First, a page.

"Create websites and content for humans. Don’t do it for Google. Google is the machine part, and wants to find the right answer for people. If we create good content for humans, we trust that Google will be good at matching that up. [Marketers] get lost in the shortcuts while looking for a silver bullet. In 2014, a silver bullet doesn’t exist. You just have to use your brain and intuition to build unique, relevant content that people want to share."
—Mike Mothner, Wpromote

(via Beyond Big Data: Why Human Interpretation Still Counts | Fox Small Business Center)

Social media presents a great opportunity for retailers to understand customers better. Stores can analyze postings by individuals that indicate they’re shopping in their stores. By finding patterns matching the time of day with the demographic group that the consumers belong to, retailers can quickly shift their merchandising strategies — perhaps by using large digital screens to display items and prices tailored for a particular type of customer.

Michael Haydock, IBM, discussing retail, showrooming and analytics

Big Data Can Help Prevent “Showrooming” at Retail Stores

… high-end shopping mall DLF Promenade in the City [New Delhi] performs real-time analytics to convert data gathered from shopper’s movements in the mall to provide meaningful interactions for smartphone users…

once a user opts-in for the service, the solution performs analytics to understand consumer preferences based on location and interests in order to provide customised services via a mobile app.

DLF will also use the solution to allow retailers in the mall to extend sales deals to shoppers via the app, based on footfall heat maps.

Via Economic Times, India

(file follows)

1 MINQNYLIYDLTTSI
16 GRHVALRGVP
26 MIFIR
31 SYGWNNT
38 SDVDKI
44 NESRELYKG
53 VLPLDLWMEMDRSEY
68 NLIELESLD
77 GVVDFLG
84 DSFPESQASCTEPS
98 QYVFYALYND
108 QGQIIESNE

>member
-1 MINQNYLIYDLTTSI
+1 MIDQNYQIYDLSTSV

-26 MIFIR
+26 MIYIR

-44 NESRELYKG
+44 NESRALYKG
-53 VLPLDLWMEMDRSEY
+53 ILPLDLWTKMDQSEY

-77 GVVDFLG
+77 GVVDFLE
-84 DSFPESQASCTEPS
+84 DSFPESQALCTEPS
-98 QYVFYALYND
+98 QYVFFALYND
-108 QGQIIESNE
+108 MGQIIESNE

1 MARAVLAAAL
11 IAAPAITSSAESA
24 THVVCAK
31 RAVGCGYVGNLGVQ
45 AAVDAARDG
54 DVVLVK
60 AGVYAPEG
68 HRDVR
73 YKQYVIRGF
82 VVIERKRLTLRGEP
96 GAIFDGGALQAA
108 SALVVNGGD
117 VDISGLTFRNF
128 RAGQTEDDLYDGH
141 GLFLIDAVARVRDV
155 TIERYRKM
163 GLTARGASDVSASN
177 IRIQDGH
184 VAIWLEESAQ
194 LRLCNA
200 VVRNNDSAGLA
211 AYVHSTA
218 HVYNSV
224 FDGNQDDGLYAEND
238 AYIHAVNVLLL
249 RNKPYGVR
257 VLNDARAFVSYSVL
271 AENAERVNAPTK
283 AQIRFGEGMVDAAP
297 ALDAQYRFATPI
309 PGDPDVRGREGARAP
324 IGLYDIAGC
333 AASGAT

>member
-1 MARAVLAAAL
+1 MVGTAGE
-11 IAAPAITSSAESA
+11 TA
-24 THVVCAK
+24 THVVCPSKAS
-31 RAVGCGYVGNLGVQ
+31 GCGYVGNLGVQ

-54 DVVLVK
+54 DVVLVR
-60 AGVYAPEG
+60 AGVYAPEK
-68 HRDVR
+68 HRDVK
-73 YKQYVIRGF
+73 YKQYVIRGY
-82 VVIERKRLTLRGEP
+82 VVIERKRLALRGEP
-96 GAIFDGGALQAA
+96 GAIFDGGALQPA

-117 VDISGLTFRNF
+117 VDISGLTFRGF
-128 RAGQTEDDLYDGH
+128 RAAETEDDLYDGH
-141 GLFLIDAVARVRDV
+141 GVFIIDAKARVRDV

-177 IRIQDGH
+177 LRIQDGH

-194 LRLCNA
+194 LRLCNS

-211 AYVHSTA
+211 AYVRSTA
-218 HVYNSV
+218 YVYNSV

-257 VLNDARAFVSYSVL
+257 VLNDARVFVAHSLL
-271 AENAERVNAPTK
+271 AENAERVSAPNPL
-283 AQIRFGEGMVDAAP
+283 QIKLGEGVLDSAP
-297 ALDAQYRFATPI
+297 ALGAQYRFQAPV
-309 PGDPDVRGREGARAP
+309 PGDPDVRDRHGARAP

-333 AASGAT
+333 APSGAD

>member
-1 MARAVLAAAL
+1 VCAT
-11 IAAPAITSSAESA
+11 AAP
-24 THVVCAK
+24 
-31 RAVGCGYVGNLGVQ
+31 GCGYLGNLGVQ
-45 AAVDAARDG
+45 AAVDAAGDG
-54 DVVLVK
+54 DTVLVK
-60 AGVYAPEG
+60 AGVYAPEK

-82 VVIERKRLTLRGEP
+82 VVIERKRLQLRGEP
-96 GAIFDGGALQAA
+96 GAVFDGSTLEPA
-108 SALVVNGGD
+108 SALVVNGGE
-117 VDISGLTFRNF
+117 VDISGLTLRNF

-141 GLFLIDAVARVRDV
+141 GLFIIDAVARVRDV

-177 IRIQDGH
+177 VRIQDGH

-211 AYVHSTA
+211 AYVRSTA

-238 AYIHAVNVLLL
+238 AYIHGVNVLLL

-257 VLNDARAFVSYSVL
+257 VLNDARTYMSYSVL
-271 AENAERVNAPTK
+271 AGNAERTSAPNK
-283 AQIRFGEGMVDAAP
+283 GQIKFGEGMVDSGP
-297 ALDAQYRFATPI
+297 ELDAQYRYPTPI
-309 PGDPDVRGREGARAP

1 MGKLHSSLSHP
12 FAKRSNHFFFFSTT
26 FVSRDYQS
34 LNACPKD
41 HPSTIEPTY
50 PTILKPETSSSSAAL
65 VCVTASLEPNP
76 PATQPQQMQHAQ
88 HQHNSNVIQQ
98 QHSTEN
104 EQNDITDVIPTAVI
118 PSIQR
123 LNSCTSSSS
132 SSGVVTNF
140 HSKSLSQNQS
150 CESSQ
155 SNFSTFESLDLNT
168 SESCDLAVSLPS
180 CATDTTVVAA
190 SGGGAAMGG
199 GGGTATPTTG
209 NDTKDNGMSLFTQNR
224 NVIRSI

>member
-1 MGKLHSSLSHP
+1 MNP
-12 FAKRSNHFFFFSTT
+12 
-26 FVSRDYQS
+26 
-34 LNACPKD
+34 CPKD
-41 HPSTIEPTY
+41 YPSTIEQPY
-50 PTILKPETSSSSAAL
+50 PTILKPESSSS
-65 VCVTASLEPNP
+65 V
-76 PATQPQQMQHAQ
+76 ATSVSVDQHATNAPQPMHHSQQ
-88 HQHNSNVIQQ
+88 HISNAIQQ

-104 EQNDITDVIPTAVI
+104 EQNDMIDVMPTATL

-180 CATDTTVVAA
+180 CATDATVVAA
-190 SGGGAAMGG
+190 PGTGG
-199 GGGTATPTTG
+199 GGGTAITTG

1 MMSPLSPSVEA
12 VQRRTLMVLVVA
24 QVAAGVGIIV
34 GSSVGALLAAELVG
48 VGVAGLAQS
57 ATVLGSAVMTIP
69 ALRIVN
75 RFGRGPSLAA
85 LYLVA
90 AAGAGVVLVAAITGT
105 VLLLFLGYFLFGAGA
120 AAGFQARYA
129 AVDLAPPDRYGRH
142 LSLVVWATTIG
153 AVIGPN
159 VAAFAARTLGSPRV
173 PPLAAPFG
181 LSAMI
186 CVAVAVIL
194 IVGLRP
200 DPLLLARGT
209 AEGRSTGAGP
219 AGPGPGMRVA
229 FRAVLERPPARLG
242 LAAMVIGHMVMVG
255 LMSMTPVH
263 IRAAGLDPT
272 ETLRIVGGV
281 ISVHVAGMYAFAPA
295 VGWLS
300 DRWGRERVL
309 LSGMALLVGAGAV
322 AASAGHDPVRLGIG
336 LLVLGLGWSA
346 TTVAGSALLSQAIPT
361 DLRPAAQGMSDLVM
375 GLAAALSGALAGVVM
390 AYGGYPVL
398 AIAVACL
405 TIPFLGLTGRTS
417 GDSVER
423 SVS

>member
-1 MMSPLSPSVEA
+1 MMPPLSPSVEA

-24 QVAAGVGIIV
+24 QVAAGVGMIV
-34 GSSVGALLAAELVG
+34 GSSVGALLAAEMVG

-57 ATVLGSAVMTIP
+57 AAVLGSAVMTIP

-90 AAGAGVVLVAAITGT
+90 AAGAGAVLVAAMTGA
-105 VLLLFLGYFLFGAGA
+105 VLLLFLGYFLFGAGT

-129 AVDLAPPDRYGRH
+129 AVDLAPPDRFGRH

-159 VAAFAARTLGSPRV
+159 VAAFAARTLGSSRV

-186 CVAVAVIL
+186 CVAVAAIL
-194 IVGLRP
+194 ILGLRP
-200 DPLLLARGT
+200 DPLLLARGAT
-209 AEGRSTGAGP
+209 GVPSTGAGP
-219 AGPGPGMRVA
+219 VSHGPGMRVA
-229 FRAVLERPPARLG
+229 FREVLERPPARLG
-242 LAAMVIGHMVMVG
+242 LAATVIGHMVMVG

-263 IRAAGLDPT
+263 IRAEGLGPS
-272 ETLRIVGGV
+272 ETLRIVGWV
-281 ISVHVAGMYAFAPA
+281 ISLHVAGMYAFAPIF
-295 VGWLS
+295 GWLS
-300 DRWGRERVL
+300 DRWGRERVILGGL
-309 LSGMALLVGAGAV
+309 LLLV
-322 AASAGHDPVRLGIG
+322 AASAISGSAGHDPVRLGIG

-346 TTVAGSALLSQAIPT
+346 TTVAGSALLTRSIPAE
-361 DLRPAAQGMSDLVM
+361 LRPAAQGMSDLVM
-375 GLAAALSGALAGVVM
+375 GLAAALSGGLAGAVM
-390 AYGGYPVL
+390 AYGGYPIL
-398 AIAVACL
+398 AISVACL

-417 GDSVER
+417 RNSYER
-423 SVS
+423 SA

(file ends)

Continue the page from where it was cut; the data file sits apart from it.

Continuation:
Trying to address a smaller segment – an audience of one rather than many – actually increases data requirements. We have combined large sets of data to get to the origin of action, belief and motivation. If you’re really going to crack the code of individual marketing and engagement, you have to crack the social genome.

Bridget van Kralingen, IBM Global Business Services


IBM launches digital customer experience consultancy | IT PRO

Social-mobile-analytics focus at a premier Asian bank
Singapore’s DBS Bank is the largest bank in Southeast Asia, with $401 billion (Singapore) in assets. It is the dominant retail bank in Singapore, and also has a growing presence in China and South Asia. The bank is using technologies like mobile, social media and analytics to remake its relationship with customers and its operations.
(via DBS Bank Pumps Up the Volume on its Technology | MIT Sloan Management Review)

Social-mobile-analytics focus at a premier Asian bank

Singapore’s DBS Bank is the largest bank in Southeast Asia, with $401 billion (Singapore) in assets. It is the dominant retail bank in Singapore, and also has a growing presence in China and South Asia. The bank is using technologies like mobile, social media and analytics to remake its relationship with customers and its operations.

(via DBS Bank Pumps Up the Volume on its Technology | MIT Sloan Management Review)

Just announced — IBM Watson Group
The new division, based in New York City’s Silicon Alley, will have about 2,000 employees focused on software, services, research, experts and sales people.
IBM Watson Discovery Advisor is aimed at pharmaceutical, publishing and education research. The promise here is that Watson will wade through search results to deliver data and context faster for researchers.
IBM Watson Analytics Advisor is designed to be used by enterprises to send questions and raw data sets to Watson and allow the system to deliver insight.
(via IBM forms Watson Business Group: Will commercialization follow? | ZDNet)

Just announced — IBM Watson Group

The new division, based in New York City’s Silicon Alley, will have about 2,000 employees focused on software, services, research, experts and sales people.

  • IBM Watson Discovery Advisor is aimed at pharmaceutical, publishing and education research. The promise here is that Watson will wade through search results to deliver data and context faster for researchers.
  • IBM Watson Analytics Advisor is designed to be used by enterprises to send questions and raw data sets to Watson and allow the system to deliver insight.

(via IBM forms Watson Business Group: Will commercialization follow? | ZDNet)